Brown Bear Research

Why are brown bears at risk in British Columbia?

In Canada, the brown (grizzly) bear is classified as a species of ‘Special Concern’ by the federal Committee on the Status of Endangered Wildlife in Canada (COSEWIC) and provincially ‘Vulnerable’ within British Columbia by the B.C. Conservation Data Centre. Globally, they are also included on the IUCN Red List of Threatened Species.

North American brown bears have suffered from dramatic range decline and have been extirpated from much of their former range with the United States. Within Canada, British Columbia remains a stronghold for brown bears, containing viable populations particularly in the north and west of the province. The Great Bear Rainforest covers much of coastal B.C. and is prime grizzly bear habitat with high densities of grizzly bears and low-levels of human-development. However, land- and ocean-based practices for natural resource extraction, such as clear-cut logging, can have dramatic impacts on brown bear persistence if not regulated appropriately. Many questions remain on how brown bear populations in B.C. are affected by human-induced environmental change and how it will effect local and large-scale population persistence into the future. The hunting of brown bears, primarily for sport in Canada, also has the potential to adversely affect populations by reducing numbers and through social disruption (caused by taking predominantly large male bears). Hunting quotas are dependant on current government population estimates, however the current methods used to assess populations have come under scrutiny from independent scientists. Questions remain on the accuracy of current estimates and therefore the sustainability of brown bear trophy hunting in B.C.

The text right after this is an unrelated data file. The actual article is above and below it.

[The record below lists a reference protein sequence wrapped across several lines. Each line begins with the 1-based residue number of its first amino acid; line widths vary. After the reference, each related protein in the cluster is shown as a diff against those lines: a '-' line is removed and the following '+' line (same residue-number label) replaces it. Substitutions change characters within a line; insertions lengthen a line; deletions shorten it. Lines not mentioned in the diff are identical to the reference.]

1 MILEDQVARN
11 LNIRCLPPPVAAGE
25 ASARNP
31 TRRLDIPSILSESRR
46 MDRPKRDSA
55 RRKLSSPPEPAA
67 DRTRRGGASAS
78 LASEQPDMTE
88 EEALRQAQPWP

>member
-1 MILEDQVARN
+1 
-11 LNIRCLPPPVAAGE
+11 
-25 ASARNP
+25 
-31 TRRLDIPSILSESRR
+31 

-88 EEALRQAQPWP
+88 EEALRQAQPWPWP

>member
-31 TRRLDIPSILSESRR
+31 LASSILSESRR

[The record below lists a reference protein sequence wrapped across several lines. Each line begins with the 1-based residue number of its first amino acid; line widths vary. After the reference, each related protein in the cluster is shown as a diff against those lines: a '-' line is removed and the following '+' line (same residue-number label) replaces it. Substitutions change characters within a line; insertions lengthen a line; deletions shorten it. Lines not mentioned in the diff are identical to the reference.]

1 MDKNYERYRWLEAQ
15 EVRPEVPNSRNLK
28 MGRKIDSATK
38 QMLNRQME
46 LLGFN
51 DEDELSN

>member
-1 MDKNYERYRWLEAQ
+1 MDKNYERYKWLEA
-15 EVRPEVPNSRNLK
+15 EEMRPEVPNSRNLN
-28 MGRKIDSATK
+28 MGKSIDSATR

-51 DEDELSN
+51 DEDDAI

Why is it important to study coastal brown bears?

In our opinion, to ensure the continued persistence of brown bears in Canada, we must protect areas which act as strongholds. We must conduct research into why these areas are strongholds for bears and identify any current practices/phenomenon which may lead to their decline. We must also seek to advance our knowledge on bear behaviour, so to ensure management and conservation practices are appropriate to their ecology. By identifying these factors we are then better equipped to conserve smaller, threatened populations and contribute more generally to the conservation of the species.